Allied North Africa Campaign by Gabriela Chinea

The Allied North Africa campaign was also known as the Desert War of World War II. It took place in North African desert between 1940 and 1943; it was also in Algeria, Egypt, Libya, Mauritania, Morocco, Sudan, Tunisia, and the Western Sahara.
The campaign was fought for two reasons. One, the Suez Canal was crucial to controlling the Middle East, two, for the Middle Eastern oil resources. The control of Egypt was important; it sat at the center of a vital geographic strategic network. Eastern Mediterranean, Abyssinia was invaded by the Italians in 1936 and was liberated by the allied troops, the British, in 1941. The American forces landed in western North Africa in 1942 to help out with the allied forces in the campaign. What were also involved in the North Africa Campaign were the East African campaign and the Western desert campaign. (www.u-s-history.com/pages/h1727.html)
The East African campaign refers the battles fought between the British, Common Wealth Forces (India, South Africa, Nigeria, Ghana) and Italy. The western desert campaign began September13, 1940 and the eastern campaign started August 4, 1940. In the western desert campaign, the Italian forces were stationed in Libya; operation compass was also involved, when the British attacked. It was more successful than thought, many of Italian soldiers were taken prisoner. The operation helped the allied forces advanced to El Agheila. Yet, Adolf Hitler planned to help the Italians.
Deutsches Africa Corps controlled the German panzer (tank) divisions in Libya and Egypt’s western desert. The Korps were commanded by “Desert Fox” General Erwin Rommel. Operation torch was commanded by General Bernard Montgomery, commander of the allied forces in North Africa. Major General George S. Patton led the invasion of the French in North Africa, code name “Operation Torch”.
The specific objectives of Operation Torch were to 1. Gain French controlled Morocco, Algeria, and Tunisia as base 2. Assist British Libyan desert. 3. Open the Mediterranean to allied shipping. 4. Supply a stepping stone for subsequent operations.
The allies hoped to force the axis armies out of Africa and relieve pressure on the Russian forces. Allied forces landed on the coast of Algeria and morocco on November 8, 1942. They had caught the Germans by surprise. May 12, 1943, last organized axis army force in Africa surrendered. Allies had killed, wounded, or captured about 350,000 axis soldiers; the allies only suffered 70,000 casualties. The allies won the North Africa Campaign.
www.u-s-history.com/pages/h1727.html
http://www.nzhistory.net.nz/war/the-north-african-campaign/campaign-maps.
Chinea, Gabriela

General Erwin Rommel
General Erwin Rommel was born in Heidenheim, Germany, on November 15th 1891. Most of his childhood he wanted to study engineering, but his father said no, so Erwin Rommel joined the army in the year 1910. (Bruner, Jerome.)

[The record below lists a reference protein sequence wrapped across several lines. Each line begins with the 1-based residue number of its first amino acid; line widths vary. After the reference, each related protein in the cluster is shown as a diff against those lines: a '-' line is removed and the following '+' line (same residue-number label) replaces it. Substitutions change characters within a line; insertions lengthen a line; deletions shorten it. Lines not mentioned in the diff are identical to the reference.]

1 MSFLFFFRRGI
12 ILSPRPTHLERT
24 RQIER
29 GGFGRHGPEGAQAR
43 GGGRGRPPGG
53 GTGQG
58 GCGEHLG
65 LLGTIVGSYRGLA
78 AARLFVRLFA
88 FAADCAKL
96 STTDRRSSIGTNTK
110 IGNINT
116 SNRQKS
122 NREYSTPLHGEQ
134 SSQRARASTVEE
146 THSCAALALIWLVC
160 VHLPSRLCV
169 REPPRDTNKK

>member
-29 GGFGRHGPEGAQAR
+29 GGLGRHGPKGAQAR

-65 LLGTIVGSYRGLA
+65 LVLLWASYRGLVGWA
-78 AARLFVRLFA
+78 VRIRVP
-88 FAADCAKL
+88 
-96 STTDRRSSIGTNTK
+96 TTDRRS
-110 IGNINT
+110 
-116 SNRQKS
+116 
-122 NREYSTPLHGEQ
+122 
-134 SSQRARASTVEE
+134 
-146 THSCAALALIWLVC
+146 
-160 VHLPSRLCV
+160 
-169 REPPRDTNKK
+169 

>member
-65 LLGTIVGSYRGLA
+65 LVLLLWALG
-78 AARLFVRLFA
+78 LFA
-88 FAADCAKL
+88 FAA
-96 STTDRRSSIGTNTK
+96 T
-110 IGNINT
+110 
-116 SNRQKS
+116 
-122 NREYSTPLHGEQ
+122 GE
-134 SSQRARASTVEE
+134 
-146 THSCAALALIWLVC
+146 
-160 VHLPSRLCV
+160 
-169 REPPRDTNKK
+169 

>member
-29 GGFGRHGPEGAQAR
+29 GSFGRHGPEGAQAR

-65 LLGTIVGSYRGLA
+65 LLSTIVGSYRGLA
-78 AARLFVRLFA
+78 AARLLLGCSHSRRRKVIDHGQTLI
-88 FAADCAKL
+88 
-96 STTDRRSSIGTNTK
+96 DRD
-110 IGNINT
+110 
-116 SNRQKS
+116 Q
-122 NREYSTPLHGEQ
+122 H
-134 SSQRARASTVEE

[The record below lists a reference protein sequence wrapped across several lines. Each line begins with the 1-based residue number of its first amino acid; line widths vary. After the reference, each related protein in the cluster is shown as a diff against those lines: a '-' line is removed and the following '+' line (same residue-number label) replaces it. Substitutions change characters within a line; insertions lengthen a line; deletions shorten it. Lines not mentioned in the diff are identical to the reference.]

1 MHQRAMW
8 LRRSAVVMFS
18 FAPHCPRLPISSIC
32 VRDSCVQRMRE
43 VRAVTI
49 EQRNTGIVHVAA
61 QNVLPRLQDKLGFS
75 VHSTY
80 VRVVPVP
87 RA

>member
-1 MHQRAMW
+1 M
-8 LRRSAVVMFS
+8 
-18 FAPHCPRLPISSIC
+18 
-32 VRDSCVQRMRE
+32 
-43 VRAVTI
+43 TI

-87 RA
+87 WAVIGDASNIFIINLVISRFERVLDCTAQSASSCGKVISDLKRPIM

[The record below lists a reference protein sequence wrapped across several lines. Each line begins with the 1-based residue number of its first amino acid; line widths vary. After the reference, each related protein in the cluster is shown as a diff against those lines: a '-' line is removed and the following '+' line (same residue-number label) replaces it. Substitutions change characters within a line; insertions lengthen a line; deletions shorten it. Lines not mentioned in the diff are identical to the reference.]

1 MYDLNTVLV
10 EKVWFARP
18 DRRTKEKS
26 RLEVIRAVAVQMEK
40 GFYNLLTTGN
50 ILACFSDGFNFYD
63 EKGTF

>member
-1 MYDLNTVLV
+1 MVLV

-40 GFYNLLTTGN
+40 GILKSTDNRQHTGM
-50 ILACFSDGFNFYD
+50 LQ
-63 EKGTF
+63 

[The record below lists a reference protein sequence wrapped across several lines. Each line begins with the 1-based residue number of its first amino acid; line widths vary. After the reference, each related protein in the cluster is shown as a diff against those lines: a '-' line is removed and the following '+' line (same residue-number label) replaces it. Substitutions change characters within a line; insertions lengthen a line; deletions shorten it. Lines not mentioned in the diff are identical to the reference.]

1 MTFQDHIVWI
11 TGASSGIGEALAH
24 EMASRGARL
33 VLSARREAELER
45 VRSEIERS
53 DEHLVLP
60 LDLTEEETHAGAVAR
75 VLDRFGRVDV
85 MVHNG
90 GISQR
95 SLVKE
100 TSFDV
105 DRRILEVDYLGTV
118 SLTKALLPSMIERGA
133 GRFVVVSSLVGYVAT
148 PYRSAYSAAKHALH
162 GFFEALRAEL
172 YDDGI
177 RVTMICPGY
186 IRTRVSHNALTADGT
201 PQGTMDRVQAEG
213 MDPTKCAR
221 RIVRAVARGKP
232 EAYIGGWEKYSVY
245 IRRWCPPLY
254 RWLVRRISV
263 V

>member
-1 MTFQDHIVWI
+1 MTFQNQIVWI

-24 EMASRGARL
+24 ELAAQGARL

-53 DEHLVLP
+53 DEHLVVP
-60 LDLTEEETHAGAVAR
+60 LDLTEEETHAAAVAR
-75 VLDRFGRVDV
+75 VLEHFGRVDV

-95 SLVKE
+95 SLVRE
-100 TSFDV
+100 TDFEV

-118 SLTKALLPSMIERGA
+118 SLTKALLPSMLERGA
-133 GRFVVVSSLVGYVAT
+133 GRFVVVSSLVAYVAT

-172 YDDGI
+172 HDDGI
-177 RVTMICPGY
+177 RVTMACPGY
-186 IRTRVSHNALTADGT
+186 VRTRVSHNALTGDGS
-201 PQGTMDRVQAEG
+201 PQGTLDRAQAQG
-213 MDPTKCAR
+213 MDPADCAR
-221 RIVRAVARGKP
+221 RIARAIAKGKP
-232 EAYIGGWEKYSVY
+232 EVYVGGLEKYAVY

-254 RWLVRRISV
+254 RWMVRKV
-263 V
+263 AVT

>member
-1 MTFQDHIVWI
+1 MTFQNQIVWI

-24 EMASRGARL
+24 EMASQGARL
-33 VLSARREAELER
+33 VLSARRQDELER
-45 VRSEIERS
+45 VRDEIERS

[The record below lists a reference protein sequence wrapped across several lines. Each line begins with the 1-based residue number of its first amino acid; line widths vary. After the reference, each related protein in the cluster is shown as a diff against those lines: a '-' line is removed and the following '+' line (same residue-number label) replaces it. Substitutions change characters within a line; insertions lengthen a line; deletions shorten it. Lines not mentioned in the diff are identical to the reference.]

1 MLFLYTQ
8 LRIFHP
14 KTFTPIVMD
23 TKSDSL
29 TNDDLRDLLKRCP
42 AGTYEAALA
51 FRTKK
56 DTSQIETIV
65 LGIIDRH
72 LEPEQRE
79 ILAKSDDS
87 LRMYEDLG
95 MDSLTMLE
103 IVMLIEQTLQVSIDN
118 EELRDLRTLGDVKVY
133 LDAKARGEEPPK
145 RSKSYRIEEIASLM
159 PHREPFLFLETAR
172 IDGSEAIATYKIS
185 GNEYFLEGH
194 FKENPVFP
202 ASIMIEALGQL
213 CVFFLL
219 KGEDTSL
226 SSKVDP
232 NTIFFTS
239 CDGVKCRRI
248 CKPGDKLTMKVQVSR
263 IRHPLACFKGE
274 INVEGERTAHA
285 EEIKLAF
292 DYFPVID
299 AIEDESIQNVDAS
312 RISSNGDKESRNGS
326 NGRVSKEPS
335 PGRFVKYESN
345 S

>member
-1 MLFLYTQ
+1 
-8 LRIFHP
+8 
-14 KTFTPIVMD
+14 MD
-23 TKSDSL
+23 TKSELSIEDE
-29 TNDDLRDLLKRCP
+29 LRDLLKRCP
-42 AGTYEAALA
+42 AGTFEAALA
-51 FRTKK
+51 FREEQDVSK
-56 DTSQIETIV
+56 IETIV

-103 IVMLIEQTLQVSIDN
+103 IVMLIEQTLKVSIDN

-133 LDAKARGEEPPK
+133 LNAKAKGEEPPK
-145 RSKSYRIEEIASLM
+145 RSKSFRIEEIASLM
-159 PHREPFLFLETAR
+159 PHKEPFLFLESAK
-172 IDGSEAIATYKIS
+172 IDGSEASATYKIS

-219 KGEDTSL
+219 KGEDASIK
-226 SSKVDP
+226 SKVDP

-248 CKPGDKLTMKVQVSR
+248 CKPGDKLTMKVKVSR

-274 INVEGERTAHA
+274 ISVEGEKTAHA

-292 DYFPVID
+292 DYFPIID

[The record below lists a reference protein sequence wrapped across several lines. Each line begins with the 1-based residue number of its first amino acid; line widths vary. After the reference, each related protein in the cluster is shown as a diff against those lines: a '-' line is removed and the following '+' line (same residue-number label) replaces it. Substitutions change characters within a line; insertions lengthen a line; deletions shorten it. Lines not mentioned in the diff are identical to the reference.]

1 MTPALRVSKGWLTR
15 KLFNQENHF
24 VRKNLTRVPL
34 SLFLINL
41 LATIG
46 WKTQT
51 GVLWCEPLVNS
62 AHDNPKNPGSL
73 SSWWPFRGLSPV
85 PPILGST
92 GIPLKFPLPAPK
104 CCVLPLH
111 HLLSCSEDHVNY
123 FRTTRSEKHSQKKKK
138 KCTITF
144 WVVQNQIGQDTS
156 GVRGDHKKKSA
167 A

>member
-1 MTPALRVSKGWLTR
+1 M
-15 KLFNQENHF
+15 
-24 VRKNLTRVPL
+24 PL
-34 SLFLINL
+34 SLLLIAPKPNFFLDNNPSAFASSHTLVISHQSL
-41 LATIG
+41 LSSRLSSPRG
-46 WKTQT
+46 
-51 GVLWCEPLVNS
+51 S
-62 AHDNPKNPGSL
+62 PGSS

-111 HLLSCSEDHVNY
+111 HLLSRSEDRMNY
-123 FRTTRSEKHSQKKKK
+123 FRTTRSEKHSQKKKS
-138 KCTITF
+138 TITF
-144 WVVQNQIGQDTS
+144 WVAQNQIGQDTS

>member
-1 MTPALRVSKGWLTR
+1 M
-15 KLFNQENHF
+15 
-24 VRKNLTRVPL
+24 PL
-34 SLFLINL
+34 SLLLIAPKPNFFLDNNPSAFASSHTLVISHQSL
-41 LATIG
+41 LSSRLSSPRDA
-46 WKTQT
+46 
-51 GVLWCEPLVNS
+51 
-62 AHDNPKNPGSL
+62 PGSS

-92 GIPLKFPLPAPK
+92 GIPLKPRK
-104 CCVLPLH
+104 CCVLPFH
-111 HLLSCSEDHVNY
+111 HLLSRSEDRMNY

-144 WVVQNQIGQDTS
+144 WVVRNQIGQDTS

General Erwin Rommel was promoted many times in his military career. Rommel became a lieutenant by World War One, and won several metals including and Iron Cross in 1915 for his great work on the Western Front. After that he became captain serving on the Italian Front after leading an attack on Monte Matajur in 1917. In 1929 he was again promoted to be Instructor at Infantry School in Dresden, but later became lieutenant colonel and taught at the Postdam War Academy.
General Erwin Rommel published his own book on Infantry War Tactics in 1937.
Adolf Hitler read this book, and admired General Erwin Rommel’s tactics, resulting in having Rommel command his Headquarter staff in Austria and Czechoslovakia. Rommel was appointed to command the 7th Panzer division, and invaded France in 1910. Rommel’s troops were well known, for they moved the fastest and the farthest than any army in history.
Rommel was then transferred to command Deutssches Afrika Korps in North Africa. The reason for this was that Benito Mussolini asked for Hitler’s help to fight the British 8th army. Rommel was successful in his mission to drive the British 8th army out of Libya.
General Erwin Rommel started thinking him and his troops were unbeatable and moved on to Egypt to fight, but was defeated at El Alamein, and the USA’s military was forced to swarm from Tunisia. For all of his hard work and victories in his military career, he gained the name “Desert Fox” from the British.
A few years later, General Erwin Rommel was asked to join the July plot, made to assassinate Hitler, by Carl Goerdeler and Ludwig Beck. Rommel turned them down suggesting that it would turn Hitler into a martyr and suggested bringing Hitler to trial. Around the same time, Rommel also suggested to Hitler that the German army was getting weak and to end the war.
In 1944 Rommel was killed by Hitler’s generals after he realized that Rommel had been plotting against him for a while. Rommel was approached by two generals with an ultimatum; suicide with a state funeral and protection for his family and staff, and or a trial for high treason. (Bruner, Jerome.) If he lost the trial he would be hung, with no protection for his family and staff. Rommel chose to commit a suicide by swallowing a pill Hitler had given the generals to kill Rommel with. It was told to many people that all that had happened to Rommel was a brain seizure.






Rommel was planning an attack


Rommel posing for a picture.

Works Cited:

Trueman, Chris. “Erwin Rommel.” Historylearningsite.co.uk 2008-2009. 8 April 2009. <http://www.historylearningsite.co.uk/erwin_rommel.htm>- photos and information

2nd Works cited
Bruner, Jerome. “ Erwin Rommel.” Spartacus Educational 8 April 2009. http://www.spartacus.schoolnet.co.uk/GERrommel.htm - photos and information